- Phaaze is pretty much a planet made out of Nightmare Fuel. Before going there, you are only 75% corrupted, and your ship can still sense that it's Samus that tries to use its facilities. Once you land on Phaaze, there is a quick cut-scene in which Samus becomes fully corrupted. As a result, her own ship can't even sense that it's her anymore, and to make matters worse, you're stuck in infinite Hyper Mode. On the bright side, you can't die due to lack of Energy. On the not so bright side, your 100% Phazon-Corruption-rate means you're only one step away from dying every second, meaning the atmosphere and any hostile attacks can actually kill you if you're not careful. And since your ship doesn't recognize you, you're stuck on that planet until you slay Metroid Prime/Dark Samus for good. Playing this part of the game right before sleeping is not a good idea if you actually want to sleep.
- After killing the Infant Leviathan in the Genesis Chamber and before jumping down the final shaft, take a look around with the Scan Visor. You'll see some weird looking growths along the wall and, naturally, will want to scan it. Those aren't growths. They're husks. METROID PRIME HUSKS.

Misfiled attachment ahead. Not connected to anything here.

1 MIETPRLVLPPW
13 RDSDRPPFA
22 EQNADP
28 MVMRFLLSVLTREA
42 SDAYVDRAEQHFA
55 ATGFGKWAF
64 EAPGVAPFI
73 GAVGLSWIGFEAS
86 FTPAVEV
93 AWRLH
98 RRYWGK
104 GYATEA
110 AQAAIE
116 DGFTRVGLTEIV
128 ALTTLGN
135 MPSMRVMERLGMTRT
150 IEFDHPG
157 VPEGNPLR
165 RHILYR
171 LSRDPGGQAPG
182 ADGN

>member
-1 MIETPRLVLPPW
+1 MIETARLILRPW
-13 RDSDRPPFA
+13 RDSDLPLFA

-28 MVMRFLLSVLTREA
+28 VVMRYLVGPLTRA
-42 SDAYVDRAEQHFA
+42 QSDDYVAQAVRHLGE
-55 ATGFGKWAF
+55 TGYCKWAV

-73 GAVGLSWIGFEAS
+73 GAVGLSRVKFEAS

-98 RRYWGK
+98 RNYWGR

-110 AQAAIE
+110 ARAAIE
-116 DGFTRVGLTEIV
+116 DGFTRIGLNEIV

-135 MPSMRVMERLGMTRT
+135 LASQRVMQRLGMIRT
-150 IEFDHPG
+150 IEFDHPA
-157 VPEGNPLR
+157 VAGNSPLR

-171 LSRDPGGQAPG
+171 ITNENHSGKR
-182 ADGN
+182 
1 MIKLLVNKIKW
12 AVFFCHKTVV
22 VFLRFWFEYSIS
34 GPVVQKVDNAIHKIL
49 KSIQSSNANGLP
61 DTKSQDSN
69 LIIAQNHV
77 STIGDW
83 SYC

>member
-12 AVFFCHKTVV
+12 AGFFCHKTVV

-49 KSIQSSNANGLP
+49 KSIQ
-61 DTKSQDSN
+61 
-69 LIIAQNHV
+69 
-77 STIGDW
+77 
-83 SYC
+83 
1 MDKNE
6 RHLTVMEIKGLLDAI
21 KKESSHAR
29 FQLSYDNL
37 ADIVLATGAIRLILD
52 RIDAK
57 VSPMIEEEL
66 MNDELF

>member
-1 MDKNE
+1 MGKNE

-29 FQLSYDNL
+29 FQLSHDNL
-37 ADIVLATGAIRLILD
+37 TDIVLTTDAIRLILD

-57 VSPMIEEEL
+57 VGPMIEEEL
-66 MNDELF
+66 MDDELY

- Omega Ridley is pretty horrifying in concept; he's a sadistic cyborg space pirate dragon-like alien pirate/terrorist, and you can clearly tell that Ridley himself is pretty much just a living corpse under the cybernetic enhancements. Even as a cybernetically-enhanced corpse, he still takes a large amount of effort to put down, and even after Samus defeats him again, the zombie cyborg Ridley manages to escape the destruction of Phaaze.
- One of the cooler features of the game is the ability to sometimes see Samus's eyes inside her visor while playing. As you become corrupted, her eyes go from Green( non-ped suit), to blue, to blue with some strained blood vessels, blue with glowing eyes, and finally deep blue glowing eyes, with tendrils made of pure phazon crawling up her face!
- The Stinger ends the game, and by extension the trilogy, on an ominous note. After reminiscing about her fallen comrades, Samus leaves Elysia, heading off for more adventures. Mere seconds later, a sleek, blue and green ship slowly and quietly hovers into view, engaging its engines before jumping after Samus. After years of speculation, it's since been confirmed that it was none other than Sylux. You know, the one who wants to burn the entire Galactic Federation to the ground out of sheer hatred? He has been known to successfully shadow Samus, after all...
Metroid Other M: